• 4:55

    In this video Martin Tarnrot demonstrates how to make model trees from scratch, specifically, a miniature oak tree. He pulls inspiration from the oak trees on Avery Island, which are excellent eye catchers for a layout. The trunk and branches are made from .07 millimeter steel wire. Martin cuts them into ten inch pieces, twisting

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  • 3:57

    In this video lesson, you’ll learn how model railroader Martin Tarnrot models black spruce trees for layouts. Although black spruce trees do not grow everywhere, the modeling methods Martin uses can be applied almost universally to make other types of trees. The trunks are made from 4 mm flower support sticks or similar wooden sticks.

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  • 3:16

    In this video, modeler Martin Tarnrot will demonstrate how to create ivy for a scene. Martin creates the look of ivy climbing up a brick wall using twine. For this ivy, he uses kitchen twine, commonly used to tie up a roast before putting it in the oven. Holding it up to the wall to

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  • 3:35

    Modeler Martin Tarnrot welcomes you to another Model Railroad Academy video. One method for adding depth with model railroad accessories is adding sacks on pallets. Sacks like these are commonly used to store onions, seeds, and other goods. Martin shows an example of how these sacks of seed look when placed on a model. The

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  • 3:50

    In this video, model railroader Martin Tarnrot will demonstrate how to model water jets. Martin’s water jet is made of microfibre and water effect. The water beam needs a stiff center, so a steel wire of precisely 0.6 millimeters thick is used. Unfortunately, Martin’s wire is not white, but it can easily be painted. The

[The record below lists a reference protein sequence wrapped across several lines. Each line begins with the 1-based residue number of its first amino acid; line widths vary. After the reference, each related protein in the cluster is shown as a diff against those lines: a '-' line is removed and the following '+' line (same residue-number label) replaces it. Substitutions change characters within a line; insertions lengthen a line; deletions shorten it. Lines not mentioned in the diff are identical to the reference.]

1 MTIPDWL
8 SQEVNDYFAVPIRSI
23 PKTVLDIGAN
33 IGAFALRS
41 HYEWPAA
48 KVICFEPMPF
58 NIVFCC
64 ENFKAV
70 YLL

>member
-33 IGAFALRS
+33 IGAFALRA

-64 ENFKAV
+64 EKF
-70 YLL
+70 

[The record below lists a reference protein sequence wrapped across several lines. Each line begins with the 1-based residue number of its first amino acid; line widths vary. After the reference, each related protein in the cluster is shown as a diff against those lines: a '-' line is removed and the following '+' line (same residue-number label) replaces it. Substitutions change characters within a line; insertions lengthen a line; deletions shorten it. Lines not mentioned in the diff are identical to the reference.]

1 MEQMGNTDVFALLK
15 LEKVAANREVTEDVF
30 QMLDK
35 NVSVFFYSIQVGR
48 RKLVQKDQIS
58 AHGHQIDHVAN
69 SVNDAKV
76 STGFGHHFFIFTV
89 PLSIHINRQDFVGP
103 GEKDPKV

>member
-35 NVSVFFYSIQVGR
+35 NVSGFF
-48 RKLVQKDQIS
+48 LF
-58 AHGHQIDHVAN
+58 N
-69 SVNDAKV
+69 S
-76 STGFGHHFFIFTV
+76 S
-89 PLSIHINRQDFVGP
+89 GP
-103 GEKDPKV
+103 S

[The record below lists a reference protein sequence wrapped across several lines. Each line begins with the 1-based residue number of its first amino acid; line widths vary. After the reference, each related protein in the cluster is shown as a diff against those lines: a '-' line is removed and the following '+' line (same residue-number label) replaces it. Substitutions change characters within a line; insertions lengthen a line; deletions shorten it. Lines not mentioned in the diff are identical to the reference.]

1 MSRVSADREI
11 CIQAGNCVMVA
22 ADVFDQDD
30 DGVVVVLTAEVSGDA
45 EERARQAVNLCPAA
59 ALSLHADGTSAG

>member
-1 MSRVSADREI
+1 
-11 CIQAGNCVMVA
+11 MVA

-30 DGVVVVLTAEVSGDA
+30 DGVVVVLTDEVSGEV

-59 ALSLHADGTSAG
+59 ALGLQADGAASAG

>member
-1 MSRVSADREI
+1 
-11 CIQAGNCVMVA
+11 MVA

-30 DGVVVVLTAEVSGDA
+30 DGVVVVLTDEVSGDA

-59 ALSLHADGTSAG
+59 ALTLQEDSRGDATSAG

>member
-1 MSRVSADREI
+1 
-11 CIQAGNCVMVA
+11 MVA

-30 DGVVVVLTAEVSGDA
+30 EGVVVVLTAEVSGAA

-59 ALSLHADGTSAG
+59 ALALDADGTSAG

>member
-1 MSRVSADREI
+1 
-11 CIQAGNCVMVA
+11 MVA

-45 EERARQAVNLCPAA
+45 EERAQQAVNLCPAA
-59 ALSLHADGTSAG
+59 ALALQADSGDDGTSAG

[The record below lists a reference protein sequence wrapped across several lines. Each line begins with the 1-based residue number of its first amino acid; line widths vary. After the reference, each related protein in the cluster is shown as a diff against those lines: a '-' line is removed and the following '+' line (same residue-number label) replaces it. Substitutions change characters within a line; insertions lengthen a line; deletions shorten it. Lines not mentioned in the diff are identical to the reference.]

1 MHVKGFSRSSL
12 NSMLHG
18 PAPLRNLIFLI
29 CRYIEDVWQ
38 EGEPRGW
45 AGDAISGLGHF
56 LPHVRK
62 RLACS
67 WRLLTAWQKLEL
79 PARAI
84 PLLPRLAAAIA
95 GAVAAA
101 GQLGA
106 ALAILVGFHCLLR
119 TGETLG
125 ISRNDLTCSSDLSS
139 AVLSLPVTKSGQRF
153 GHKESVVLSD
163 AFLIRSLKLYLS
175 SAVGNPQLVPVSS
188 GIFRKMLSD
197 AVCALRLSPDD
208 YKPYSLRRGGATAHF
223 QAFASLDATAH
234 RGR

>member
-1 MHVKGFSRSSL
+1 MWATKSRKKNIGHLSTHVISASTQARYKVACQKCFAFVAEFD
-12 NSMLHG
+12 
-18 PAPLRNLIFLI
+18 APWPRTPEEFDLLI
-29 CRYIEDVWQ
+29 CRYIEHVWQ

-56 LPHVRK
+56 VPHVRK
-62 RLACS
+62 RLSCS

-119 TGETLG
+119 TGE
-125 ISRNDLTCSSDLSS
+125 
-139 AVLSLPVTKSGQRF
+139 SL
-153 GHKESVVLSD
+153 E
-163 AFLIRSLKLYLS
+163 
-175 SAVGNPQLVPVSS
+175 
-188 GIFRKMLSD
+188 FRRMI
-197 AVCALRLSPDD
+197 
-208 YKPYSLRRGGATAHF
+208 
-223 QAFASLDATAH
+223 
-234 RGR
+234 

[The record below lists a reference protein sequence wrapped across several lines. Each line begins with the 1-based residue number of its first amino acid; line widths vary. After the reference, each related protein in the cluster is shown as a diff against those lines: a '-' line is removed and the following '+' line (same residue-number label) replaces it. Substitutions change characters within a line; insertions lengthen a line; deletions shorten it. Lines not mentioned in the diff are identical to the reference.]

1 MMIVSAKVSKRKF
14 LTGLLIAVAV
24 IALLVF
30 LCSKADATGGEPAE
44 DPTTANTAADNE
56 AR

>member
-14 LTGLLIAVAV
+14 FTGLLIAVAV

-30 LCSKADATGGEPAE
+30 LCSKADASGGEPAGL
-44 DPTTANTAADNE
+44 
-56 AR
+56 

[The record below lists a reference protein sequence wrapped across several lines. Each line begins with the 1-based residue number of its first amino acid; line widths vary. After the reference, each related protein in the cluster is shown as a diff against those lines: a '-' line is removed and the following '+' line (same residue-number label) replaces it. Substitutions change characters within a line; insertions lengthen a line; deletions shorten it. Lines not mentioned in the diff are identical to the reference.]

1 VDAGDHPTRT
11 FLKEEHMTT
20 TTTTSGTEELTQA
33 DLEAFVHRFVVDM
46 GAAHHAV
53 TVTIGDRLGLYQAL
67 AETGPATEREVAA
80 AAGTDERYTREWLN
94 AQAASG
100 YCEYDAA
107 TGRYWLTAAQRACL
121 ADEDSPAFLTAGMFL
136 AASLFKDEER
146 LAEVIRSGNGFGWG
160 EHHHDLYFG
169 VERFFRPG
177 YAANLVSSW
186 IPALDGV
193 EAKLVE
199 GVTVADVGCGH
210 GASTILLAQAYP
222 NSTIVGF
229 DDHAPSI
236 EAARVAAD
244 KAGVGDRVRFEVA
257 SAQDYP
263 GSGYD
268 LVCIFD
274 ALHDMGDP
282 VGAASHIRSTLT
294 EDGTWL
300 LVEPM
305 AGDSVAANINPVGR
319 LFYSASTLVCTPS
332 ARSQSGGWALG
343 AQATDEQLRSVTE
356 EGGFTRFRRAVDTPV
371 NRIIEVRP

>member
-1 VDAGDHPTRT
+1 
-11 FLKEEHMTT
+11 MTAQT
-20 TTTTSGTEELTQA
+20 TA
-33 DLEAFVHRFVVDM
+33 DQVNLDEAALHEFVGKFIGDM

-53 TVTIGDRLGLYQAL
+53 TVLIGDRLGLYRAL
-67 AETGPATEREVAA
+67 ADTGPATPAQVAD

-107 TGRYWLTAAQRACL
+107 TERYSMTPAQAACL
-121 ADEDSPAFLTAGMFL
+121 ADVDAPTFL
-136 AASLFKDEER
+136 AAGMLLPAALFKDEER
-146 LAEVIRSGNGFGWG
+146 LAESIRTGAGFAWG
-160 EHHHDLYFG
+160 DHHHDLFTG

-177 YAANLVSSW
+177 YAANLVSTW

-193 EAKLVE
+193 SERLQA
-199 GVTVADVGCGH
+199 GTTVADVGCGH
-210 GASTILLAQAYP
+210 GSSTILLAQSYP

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  • 3:46

    National Model Railroad Association Master Model Railroader Gerry Leone shows how to change the numbers on the side of a manufacturer car in this video. The first thing to do is remove the existing number from the car. Modelers have found many different ways to do just that. Methods depend on the manufacturer, on the

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  • 5:38

    Layout Designer Doug Gurin gives some considerations when planning for realistic scenery on a layout in this video. For a layout to depict a certain part of the country, scenery planning should start immediately. Gurin suggests starting by collecting prototype images of signature landscape features of the area being modeled. It’s important to create a

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  • 10:59

    Model road layouts add interest and realism to a model railroad. Just like in real life, roads can almost always be found near a railroad track. In this video, Gerry Leone, National Model Railroad Association’s Master Model Railroader gives his tips for creating model train roads. Leone starts by building a gravel road. His gravel

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  • 3:35

    Modeler Lou Sassi demonstrates how he uses real dead leaves as ground cover for forest floors, lawns, and tree lines in his model railroad scenery. He starts by breaking off stems of dead leaves he has gathered and adds them to a blender, filling it about halfway. Water is added, filling half the blender. The

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